Name: Mark Simmons
Title: CEO, Game Director and Co-Founder
Location: Portsmouth, England
Hiring: 2D/GUI/Graphic Artist, Games Programmer, Games Server Programmer, Level Designer & Environment Artist
Where to apply: robocraftgame.com/jobs
What differentiates your studio from other developers?
At Freejam we have a combination of attitude and experience that sets us apart. We’re true believers of the indie ideal – independent, agile, creative – always testing, innovating, learning and improving. We actively encourage our staff to share their ideas – we want to hear them all, and test them as soon as possible. We have a huge number of ideas to explore; we always want more ideas and now we need more people to help us with them.
How many staff are you looking to take on?
We are looking for a number of people across most of the development and publishing disciplines at present. Currently we have some truly great opportunities available in game and server programming, level design and 2D/GUI artistry.
What perks are available to working at your studio?
On a day-to-day basis, new recruits will get to work alongside – and learn from – our proven team who are all top of their fields. Though they’ll also join us in shaping the evolution of Robocraft and the company.
In terms of employment perks we offer competitive salaries as well as extensive benefits including an excellent holiday package, flexi-time, subsidised gym memberships and discount shopping at Gunwharf Quays. Our office is located at a stunning harbour with awesome views across the Solent.
What should aspiring devs do with their CV to get an interview?
Keep the CV clean and simple, clearly listing all relevant skills and experience. Where possible, make sure your passion for gaming shows in your CV. Include links to your portfolio and previous projects, where applicable, in your cover letter or email.
Who is the best interviewee you have ever had and how did they impress you?
Most recently, we interviewed a Portsmouth University graduate from Hungary. He aced the interview, really got ‘us’, and knew the game and his subject matter inside out. Then he aced internship, so we hired him full-time.
And who was the worst?
It is difficult to say, we’ve had a lot of talented people apply to join us, and we tend to remember the really good ones – because we hire them. We tend not to remember the ones that hadn’t researched our game or company, or didn’t give much thought to how they could help us with the challenges and opportunities we face.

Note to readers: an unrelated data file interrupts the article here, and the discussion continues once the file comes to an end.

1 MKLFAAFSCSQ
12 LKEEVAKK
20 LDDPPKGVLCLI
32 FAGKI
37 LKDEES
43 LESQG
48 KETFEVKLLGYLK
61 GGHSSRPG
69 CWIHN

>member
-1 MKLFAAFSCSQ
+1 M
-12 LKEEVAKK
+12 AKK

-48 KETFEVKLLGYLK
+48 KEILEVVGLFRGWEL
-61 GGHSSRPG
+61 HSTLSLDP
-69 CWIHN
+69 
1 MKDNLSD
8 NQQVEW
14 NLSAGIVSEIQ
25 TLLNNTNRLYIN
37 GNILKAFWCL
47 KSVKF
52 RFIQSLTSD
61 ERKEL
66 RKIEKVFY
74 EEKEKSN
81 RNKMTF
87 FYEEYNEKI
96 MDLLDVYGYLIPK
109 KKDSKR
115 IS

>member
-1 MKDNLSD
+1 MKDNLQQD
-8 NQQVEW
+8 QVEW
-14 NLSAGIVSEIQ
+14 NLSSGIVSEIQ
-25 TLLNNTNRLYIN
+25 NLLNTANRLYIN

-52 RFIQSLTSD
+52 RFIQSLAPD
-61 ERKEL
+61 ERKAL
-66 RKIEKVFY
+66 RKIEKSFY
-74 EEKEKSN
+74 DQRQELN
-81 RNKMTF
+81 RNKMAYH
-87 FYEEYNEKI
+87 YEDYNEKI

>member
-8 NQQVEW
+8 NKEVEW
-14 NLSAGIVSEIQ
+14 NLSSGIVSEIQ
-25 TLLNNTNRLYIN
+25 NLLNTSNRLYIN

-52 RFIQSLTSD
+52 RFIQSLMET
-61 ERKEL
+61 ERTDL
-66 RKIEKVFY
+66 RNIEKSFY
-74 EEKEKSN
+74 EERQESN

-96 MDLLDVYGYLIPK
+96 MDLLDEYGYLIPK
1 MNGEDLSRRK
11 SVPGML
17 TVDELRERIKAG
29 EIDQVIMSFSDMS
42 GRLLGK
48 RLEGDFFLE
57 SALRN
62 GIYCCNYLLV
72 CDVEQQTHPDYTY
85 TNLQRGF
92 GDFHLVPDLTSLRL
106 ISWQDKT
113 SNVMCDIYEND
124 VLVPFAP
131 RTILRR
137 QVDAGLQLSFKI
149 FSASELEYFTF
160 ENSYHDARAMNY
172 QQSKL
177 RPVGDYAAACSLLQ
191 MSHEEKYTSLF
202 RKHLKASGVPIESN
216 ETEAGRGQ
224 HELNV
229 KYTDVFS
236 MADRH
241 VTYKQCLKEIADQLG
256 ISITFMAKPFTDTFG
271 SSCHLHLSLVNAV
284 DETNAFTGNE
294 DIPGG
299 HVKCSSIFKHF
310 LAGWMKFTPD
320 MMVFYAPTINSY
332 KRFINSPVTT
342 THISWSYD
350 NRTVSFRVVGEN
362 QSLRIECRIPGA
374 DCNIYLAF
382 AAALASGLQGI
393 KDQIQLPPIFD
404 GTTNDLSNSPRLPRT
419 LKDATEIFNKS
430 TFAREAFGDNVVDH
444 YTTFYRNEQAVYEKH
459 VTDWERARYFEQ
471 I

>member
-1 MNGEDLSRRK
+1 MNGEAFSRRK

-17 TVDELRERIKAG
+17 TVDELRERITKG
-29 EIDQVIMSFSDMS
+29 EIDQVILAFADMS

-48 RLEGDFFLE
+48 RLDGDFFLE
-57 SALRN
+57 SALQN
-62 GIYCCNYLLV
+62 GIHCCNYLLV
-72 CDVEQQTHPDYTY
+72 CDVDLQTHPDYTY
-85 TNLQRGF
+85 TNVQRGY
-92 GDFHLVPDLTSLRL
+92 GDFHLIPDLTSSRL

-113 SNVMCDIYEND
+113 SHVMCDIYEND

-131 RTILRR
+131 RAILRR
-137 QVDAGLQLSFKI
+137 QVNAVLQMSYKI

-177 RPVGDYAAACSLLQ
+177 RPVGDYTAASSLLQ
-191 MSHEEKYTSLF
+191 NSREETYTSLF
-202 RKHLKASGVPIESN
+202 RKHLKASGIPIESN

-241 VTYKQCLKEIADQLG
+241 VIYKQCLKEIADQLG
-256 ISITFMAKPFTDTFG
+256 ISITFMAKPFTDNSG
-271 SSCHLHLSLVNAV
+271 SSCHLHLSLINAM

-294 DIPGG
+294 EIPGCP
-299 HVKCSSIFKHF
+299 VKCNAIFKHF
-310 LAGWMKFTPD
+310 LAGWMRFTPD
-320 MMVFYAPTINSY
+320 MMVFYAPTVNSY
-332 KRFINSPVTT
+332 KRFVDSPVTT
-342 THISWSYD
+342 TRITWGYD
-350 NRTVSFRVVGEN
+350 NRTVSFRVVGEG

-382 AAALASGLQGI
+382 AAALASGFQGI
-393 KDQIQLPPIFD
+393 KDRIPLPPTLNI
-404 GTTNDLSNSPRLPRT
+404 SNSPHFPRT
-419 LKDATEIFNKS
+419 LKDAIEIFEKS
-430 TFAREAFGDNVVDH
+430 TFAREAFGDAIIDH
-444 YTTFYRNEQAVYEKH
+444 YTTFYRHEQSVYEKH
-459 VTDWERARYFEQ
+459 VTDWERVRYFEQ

What advice would you give for a successful interview at your studio?
Research Freejam and Robocraft, what we’re about and what the media and community are saying about us – try and get a good feel for us as an indie studio with nearly two years of live service, a large and active community and growth ambitions.
Research the role, what’s likely to be expected and how you will own and evolve it. Bring some ideas on how you can help us continue our success – maybe we’ll have thought of them; maybe we haven’t and they are super cool ideas. There’s no such thing as a bad idea, so we appreciate candidates who have given some thought to our situation.
Bring examples of your previous work – show-reel, portfolio, sketchbooks, assets you’ve created or directed, demos or code samples – relevant to the role and your experience and skills.
How has your recruitment needs change at your studio?
In the early days, the five founders did everything. Some tasks were second nature to us; some we had to crash course to understand, and others we had to learn and deliver on the fly. As we learn more and more about developing and publishing live games services, we increasingly need to hire new experts across all areas, and new raw talent to support those experts and become the veterans of the future.
We need more of the core development skills: art, design, programming, QA and new skills too, like analytics and publishing. And we need people that bring new ideas to the table; who can be effective in a creative, agile and fast-moving collaborative environment.
Why should developers join you when indie and self-publishing have become so much more accessible?
Well, that’s how we started, and we’re still there, perhaps with a little more scale. We’re still a self-publishing indie, but because of the nature of games-as-a-service, we have much more to do for our community and to realise the potential of the game and our ideas. So we need to scale-up while maintaining our indie attitude. As well as joining a creative, flexible and dedicated team, there’s the challenge, learning and rewards of working on a veteran project, while helping us innovate and implement new ideas and technology to grow Robocraft